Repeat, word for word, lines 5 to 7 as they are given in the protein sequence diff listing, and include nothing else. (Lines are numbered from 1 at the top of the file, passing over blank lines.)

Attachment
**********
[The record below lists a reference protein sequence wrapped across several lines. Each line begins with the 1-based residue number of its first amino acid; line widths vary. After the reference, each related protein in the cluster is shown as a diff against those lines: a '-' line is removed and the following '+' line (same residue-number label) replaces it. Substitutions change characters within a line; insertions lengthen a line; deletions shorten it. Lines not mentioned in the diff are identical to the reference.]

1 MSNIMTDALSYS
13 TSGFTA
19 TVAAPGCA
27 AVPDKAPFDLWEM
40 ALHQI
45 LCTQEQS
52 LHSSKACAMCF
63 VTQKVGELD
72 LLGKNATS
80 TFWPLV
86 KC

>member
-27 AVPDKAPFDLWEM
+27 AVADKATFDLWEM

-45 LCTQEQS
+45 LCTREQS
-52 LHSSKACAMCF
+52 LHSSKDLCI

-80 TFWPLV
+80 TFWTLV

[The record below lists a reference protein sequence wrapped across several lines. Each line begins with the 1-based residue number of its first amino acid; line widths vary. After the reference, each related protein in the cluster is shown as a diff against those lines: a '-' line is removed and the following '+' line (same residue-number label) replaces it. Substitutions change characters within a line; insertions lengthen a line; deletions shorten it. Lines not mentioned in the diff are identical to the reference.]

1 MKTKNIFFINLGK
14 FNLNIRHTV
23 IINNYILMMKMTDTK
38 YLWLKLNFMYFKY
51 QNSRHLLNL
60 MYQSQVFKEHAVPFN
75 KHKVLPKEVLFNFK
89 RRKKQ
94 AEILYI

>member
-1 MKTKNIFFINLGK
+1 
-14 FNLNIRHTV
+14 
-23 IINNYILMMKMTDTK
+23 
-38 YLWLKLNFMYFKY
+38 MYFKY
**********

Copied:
27 AVPDKAPFDLWEM
40 ALHQI
45 LCTQEQS